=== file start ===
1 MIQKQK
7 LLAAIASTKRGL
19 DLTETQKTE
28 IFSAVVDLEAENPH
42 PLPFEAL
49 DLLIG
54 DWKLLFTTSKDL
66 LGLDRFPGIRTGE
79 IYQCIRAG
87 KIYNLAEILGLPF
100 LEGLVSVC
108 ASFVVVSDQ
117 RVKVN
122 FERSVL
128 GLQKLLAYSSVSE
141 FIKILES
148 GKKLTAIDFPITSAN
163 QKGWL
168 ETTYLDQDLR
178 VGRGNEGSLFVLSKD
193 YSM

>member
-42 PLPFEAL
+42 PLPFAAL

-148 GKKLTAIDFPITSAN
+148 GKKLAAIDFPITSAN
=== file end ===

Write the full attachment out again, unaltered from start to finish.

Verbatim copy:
1 MIQKQK
7 LLAAIASTKRGL
19 DLTETQKTE
28 IFSAVVDLEAENPH
42 PLPFEAL
49 DLLIG
54 DWKLLFTTSKDL
66 LGLDRFPGIRTGE
79 IYQCIRAG
87 KIYNLAEILGLPF
100 LEGLVSVC
108 ASFVVVSDQ
117 RVKVN
122 FERSVL
128 GLQKLLAYSSVSE
141 FIKILES
148 GKKLTAIDFPITSAN
163 QKGWL
168 ETTYLDQDLR
178 VGRGNEGSLFVLSKD
193 YSM

>member
-42 PLPFEAL
+42 PLPFAAL

-148 GKKLTAIDFPITSAN
+148 GKKLAAIDFPITSAN